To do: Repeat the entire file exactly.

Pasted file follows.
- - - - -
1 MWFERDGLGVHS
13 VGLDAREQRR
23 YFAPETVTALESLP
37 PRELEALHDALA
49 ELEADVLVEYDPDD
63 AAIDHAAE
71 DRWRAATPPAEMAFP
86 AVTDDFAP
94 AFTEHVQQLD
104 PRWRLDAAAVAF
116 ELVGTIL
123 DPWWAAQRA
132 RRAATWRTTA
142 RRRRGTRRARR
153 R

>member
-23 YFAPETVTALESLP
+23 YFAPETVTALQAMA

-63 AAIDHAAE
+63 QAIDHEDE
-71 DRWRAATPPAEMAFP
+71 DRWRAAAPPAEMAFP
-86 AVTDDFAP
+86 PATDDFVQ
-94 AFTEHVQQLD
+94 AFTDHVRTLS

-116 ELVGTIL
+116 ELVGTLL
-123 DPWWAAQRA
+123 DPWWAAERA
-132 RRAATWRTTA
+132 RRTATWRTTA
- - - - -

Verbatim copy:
1 MWFERDGLGVHS
13 VGLDAREQRR
23 YFAPETVTALESLP
37 PRELEALHDALA
49 ELEADVLVEYDPDD
63 AAIDHAAE
71 DRWRAATPPAEMAFP
86 AVTDDFAP
94 AFTEHVQQLD
104 PRWRLDAAAVAF
116 ELVGTIL
123 DPWWAAQRA
132 RRAATWRTTA
142 RRRRGTRRARR
153 R

>member
-23 YFAPETVTALESLP
+23 YFAPETVTALQAMA

-63 AAIDHAAE
+63 QAIDHEDE
-71 DRWRAATPPAEMAFP
+71 DRWRAAAPPAEMAFP
-86 AVTDDFAP
+86 PATDDFVQ
-94 AFTEHVQQLD
+94 AFTDHVRTLS

-116 ELVGTIL
+116 ELVGTLL
-123 DPWWAAQRA
+123 DPWWAAERA
-132 RRAATWRTTA
+132 RRTATWRTTA